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Stora Enso engages and collaborates with governments, regulators, legislators, businesses, and industry associations to achieve a stable policy environment that helps secure a more sustainable future.
With a presence in more than 50 countries, we aim to be a constructive partner to policy makers globally, in the EU, and in national governments to promote the much-needed green transition.
We work through relevant national, regional, and international trade associations and membership organisations. We continuously monitor, evaluate, and anticipate political decisions, public policy direction, and amended regulations in the areas that are of particular importance to our business and operations.
Stora Enso’s public affairs team also works more directly with stakeholders to craft regulatory and public policy that drives this transition through innovation and economic growth. A regulatory framework that contributes to sustainable solutions is key to our business, and environmental issues are high on our agenda. The key areas we engage on are climate change, biodiversity, and circularity.
The climate cannot wait. As a significant forest owner and wood purchaser, combatting climate change is at the core of Stora Enso’s renewable business: growing trees absorb CO2 from the atmosphere and their fibers store carbon in wood-based products. These products substitute for fossil-based alternatives, such as plastic. This is called the substitution effect which refers to emissions that can be avoided because a renewable material originating from a sustainably managed source was chosen instead of a fossil-based one. That is, when Stora Enso’s renewable products are chosen to replace fossil-based or other non-renewable alternatives, CO2 from fossil sources is prevented from entering the atmosphere annually.
Stora Enso fully supports the Paris agreement and limiting global warming to 1.5 degrees Celsius. We also welcome and support the EU’s ambition to reduce EU emissions by at least 55% by 2030. Related policy should acknowledge the role of the substitution effect in combatting climate change.
Through active and sustainable forest management we always grow more than we harvest. We need healthy forests to ensure that our renewable raw material grows back and that they remain resilient to negative impacts, such as those of climate change. Climate change is a threat to, for example, biodiversity, which is vital for the humankind: it is the variety of life in genes, species, and in entire ecosystems. By tackling climate change, we can protect biodiversity. It is crucial to acknowledge that wood-based products are part of the solution to climate change through the substitution effect, carbon storage, and renewability.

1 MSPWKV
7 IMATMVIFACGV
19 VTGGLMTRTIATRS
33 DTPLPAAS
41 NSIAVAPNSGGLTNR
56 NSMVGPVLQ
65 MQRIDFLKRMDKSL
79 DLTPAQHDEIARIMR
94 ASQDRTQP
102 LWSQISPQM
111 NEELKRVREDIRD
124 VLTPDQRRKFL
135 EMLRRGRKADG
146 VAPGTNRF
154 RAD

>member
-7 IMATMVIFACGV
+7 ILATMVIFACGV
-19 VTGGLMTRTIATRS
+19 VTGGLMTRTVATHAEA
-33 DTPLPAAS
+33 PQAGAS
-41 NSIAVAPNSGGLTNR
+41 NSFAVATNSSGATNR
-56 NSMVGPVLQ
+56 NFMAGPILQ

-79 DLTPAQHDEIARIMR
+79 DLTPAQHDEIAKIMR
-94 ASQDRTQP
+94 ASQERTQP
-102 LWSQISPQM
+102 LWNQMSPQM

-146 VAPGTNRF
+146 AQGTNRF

We welcome the world’s efforts to ensure the sustainable use of forests. We support the EU’s ambition to protect at least 30% of EU land and sea area by 2030. We agree that efforts should be taken to restore degraded, damaged, or destroyed ecosystems. At the same time, it is crucial to acknowledge that forest protection, wood production, and other ecosystem services are not in contradiction. We believe our experience in sustainable forestry – where biodiversity concerns are high on the agenda – can be an inspiration both within industry and in policymaking. But we are not claiming that we have all answers already today. We fund and support research in this area, so we and the industry at large can ensure that forest practices are scientifically proven to promote biodiversity – and are not just based on beliefs and tradition.
We believe that a circular economy is only truly possible when raw materials are also circular – materials that are renewable and grow back, such as wood. Wood grows back in sustainably managed forests that are duly regenerated after harvesting, and where forest health, biodiversity, and productivity are safeguarded.
We welcome and support the world’s ambition to transition to a circular economy, including minimizing waste and ensuring circular design. In particular for our packaging divisions, two themes are critical in the push for packaging progress: recyclability and renewability. In order to make packaging more circular, recyclability must be advanced, while the renewability of raw materials leads to carbon neutrality. But it is also important to acknowledge that prioritising reuse is not necessarily always the most sustainable choice. For example, there is evidence that single-use paper-based packaging in fast food restaurants is better for the environment than reusable tableware. In addition, circular economy policies should acknowledge the benefits of renewable materials compared to fossil-based and other non-renewable alternatives.
Stora Enso is part of the European Union’s Transparency Register (Register ID: 269853831446-79), which is available to the public. Our position papers and responses are uploaded and available by searching for Stora Enso Oyj or through this link: Transparency Register (europa.eu). We also regularly update the financial disclosure for Group Public Affairs, which includes our global, national and EU related costs. Information in regard to main trade association memberships, as well as some basic material on interest, which main EU legislative proposals or policies are targeted by us, as well as communication activities related to the EU policies can also be found in this register.